Dealing with terrorism may require a mixture of intelligence, police, judicial, military and other means…The EU is particularly well equipped to respond to such multi-faceted situations.
Notwithstanding this level-headed recognition of the complexity of issues and the limitations of military power, there is a little phrase, which opens the door for preventive military adventures. In the section on Strategic Objectives we read, after a reference to the traditional concept of self-defence: ‘With the new threats, the first line of defence will be often abroad. The new threats are dynamic.’ Is this an endorsement of the Bush Doctrine? If so, how does this relate to the implicit rejection of the unilateral approach in the section on An International Order based on Effective Multilateralism? The report notes also that:
we are committed to upholding and developing International Law. The fundamental framework for international relations is the United Nations Charter. The United Nations Security Council has the primary responsibility for the maintenance of international peace and security. Strengthening the UN, equipping it to fulfil its responsibilities and to act effectively, is a European priority.
In an interesting paragraph about the relations with the USA, we read:
The transatlantic relationship is irreplaceable. Acting together, the European Union and the United States can be a formidable force for good in the world. Our aim should be an effective and balanced partnership with the USA.
Indeed, there can be no doubt that the EU, together with the USA could be a formidable force for good in the world. If we would join forces to meet the major global challenges, we could—in fact—contribute to a more peaceful, just, and sustainable world order. Yet, as indicated before, I have some doubts whether this could be achieved in the context of NATO. The predominant position of the USA and the actual American Security Strategy does not favour such a perspective. Hence is the earlier suggestion to create a bilateral High Level Group!
One of the priorities for the EU is the development of good relations with the neighbouring countries of the enlarged EU. This is clearly recognized in the Solana paper:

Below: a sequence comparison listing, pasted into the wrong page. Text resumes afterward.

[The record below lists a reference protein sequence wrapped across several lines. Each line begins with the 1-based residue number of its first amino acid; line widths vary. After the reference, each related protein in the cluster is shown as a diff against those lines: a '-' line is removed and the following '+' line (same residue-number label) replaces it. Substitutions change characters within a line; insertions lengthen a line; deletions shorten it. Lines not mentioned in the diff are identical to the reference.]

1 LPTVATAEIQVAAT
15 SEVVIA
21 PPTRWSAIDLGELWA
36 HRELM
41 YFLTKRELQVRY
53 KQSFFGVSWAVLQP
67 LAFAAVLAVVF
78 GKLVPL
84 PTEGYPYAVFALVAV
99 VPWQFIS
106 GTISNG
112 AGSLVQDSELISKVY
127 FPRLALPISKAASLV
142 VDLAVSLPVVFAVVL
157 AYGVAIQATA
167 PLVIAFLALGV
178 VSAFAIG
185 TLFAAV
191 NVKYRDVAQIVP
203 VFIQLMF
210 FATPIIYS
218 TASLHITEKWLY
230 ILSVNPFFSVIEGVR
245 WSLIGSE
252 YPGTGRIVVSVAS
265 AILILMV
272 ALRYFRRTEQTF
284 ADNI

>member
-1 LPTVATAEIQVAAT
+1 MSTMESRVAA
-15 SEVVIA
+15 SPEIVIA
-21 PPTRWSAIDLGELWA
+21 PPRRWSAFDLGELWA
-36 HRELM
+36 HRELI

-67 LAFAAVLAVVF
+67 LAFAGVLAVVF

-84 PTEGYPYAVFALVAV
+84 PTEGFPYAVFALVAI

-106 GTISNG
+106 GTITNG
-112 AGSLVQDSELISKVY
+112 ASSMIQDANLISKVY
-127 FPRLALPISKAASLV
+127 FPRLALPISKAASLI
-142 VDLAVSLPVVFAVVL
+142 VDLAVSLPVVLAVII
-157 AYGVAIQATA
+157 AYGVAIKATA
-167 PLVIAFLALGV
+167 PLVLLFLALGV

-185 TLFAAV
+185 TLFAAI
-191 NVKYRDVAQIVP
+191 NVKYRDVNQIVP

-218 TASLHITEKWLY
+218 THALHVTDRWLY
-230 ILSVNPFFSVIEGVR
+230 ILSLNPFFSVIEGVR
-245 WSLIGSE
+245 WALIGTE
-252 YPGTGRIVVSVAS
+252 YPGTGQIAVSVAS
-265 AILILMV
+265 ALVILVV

Our task is to promote a ring of well governed countries to the East of the European Union and on the borders of the Mediterranean with whom we can enjoy close and cooperative relations.
The Report draws from this sensible assessment the conclusion that the resolution of the Arab/Israeli conflict should be a strategic priority for Europe. The same could be said about our relations with our Eastern Neighbours. Here again actions should be avoided which may lead to distrust and estrangement.
The concluding section on policy implications is rather meagre as it appears to look at the world primarily from a military perspective and falls short to deal with other urgent global challenges:
We need to be able to act before countries around us deteriorate, when signs of proliferation are detected, and before humanitarian emergencies arise. Preventive engagement can avoid problems that are more serious in the future. A European Union, which takes greater responsibility and which is more active will be one which carries greater political weight.
Certainly, the EU needs to be more active, more capable, and more coherent. However, this should apply to the full spectrum of global challenges, not just to the military threats. After all what was said at an earlier stage about major global challenges and the limited use of military means one would rather expect to see a number of policy recommendations for a much wider agenda. Conflict prevention and threat prevention should be seen in this wider context!
There is certainly a need to transform our militaries into more flexible, mobile forces in order to enable them to address the new threats. However—as stated before—this should not be achieved by making more funds available for defence but by greater cooperation and rationalization. In this connection the fundamental question must be raised whether the huge military forces, with their ultra-modern expensive equipment, are not more designed for meeting requirements of a major war than for dealing with actual military challenges. But how realistic is this approach in view of the apocalyptic potential of modern weapons and the extreme vulnerability of modern society? Should the EU therefore not come out much stronger for a comprehensive concept of peace and security, offering a greater chance on survival?
Secondly—directly related to the previous point—is the urgent need to reconsider present priorities in spending in the light of the actual global challenges. Worldwide military expenditures have reached astronomical proportions while only a fraction of this amount is spent on major global challenges. The EU could effectively contribute to a better world if it would muster the vision and courage to revise present priorities in spending.
In final analysis, it could be said that the Solana report—notwithstanding its incontestable merits—suffers from a certain ambivalence. It definitely provides refreshing insights for a constructive EU policy but at the same time, it cannot be denied that it contains also some elements based on a concept of security, which belongs to the past.